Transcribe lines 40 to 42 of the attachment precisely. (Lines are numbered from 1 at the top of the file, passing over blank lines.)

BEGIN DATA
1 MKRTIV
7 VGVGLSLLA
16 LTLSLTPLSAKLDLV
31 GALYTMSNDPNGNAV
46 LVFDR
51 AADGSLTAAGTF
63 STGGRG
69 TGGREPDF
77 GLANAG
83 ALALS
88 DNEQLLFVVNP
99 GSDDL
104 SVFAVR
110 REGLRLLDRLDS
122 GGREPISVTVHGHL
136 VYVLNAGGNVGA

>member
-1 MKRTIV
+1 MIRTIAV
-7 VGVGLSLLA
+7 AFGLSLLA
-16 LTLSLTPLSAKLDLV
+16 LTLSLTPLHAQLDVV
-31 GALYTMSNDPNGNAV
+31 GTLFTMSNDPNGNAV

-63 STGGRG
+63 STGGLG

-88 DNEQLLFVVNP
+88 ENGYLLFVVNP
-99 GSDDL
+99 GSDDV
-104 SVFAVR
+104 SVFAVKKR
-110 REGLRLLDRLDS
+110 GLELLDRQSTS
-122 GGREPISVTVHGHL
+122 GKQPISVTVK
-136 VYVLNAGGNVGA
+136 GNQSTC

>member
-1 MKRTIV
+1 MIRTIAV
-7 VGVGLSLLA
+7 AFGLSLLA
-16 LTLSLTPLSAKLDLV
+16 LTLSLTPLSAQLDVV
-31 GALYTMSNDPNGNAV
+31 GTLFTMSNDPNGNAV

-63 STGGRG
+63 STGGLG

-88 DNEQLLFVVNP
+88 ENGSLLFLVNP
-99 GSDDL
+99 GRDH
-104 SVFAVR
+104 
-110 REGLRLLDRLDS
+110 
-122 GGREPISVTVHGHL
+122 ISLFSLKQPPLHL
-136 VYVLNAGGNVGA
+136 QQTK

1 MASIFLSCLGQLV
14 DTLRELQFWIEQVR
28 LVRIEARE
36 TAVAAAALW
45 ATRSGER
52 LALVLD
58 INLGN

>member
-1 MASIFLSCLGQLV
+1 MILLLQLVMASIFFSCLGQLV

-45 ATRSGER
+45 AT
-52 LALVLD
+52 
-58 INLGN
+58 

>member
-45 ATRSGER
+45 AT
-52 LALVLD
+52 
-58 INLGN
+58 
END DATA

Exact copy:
>member
-1 MKRTIV
+1 MIRTIAV